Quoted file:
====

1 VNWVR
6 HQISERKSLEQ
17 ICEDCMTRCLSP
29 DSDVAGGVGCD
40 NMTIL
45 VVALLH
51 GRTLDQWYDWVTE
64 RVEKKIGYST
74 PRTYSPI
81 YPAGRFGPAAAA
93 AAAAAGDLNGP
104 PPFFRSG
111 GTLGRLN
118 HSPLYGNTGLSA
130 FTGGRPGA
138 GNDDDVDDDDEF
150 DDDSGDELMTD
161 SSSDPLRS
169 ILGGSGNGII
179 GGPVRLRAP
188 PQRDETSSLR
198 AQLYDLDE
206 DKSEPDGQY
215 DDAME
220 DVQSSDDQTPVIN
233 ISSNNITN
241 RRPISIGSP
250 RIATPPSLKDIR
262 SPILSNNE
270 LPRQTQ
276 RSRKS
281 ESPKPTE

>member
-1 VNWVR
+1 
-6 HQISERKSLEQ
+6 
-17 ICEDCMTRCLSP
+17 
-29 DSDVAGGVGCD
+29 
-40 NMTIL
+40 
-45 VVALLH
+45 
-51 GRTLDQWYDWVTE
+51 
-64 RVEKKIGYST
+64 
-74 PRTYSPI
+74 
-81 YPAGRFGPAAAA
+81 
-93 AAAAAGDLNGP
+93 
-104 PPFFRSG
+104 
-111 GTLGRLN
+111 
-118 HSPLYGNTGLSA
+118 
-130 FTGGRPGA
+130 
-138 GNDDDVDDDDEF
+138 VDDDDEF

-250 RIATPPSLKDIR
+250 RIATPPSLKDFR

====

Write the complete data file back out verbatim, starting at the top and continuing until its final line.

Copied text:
1 VNWVR
6 HQISERKSLEQ
17 ICEDCMTRCLSP
29 DSDVAGGVGCD
40 NMTIL
45 VVALLH
51 GRTLDQWYDWVTE
64 RVEKKIGYST
74 PRTYSPI
81 YPAGRFGPAAAA
93 AAAAAGDLNGP
104 PPFFRSG
111 GTLGRLN
118 HSPLYGNTGLSA
130 FTGGRPGA
138 GNDDDVDDDDEF
150 DDDSGDELMTD
161 SSSDPLRS
169 ILGGSGNGII
179 GGPVRLRAP
188 PQRDETSSLR
198 AQLYDLDE
206 DKSEPDGQY
215 DDAME
220 DVQSSDDQTPVIN
233 ISSNNITN
241 RRPISIGSP
250 RIATPPSLKDIR
262 SPILSNNE
270 LPRQTQ
276 RSRKS
281 ESPKPTE

>member
-1 VNWVR
+1 
-6 HQISERKSLEQ
+6 
-17 ICEDCMTRCLSP
+17 
-29 DSDVAGGVGCD
+29 
-40 NMTIL
+40 
-45 VVALLH
+45 
-51 GRTLDQWYDWVTE
+51 
-64 RVEKKIGYST
+64 
-74 PRTYSPI
+74 
-81 YPAGRFGPAAAA
+81 
-93 AAAAAGDLNGP
+93 
-104 PPFFRSG
+104 
-111 GTLGRLN
+111 
-118 HSPLYGNTGLSA
+118 
-130 FTGGRPGA
+130 
-138 GNDDDVDDDDEF
+138 VDDDDEF

-250 RIATPPSLKDIR
+250 RIATPPSLKDFR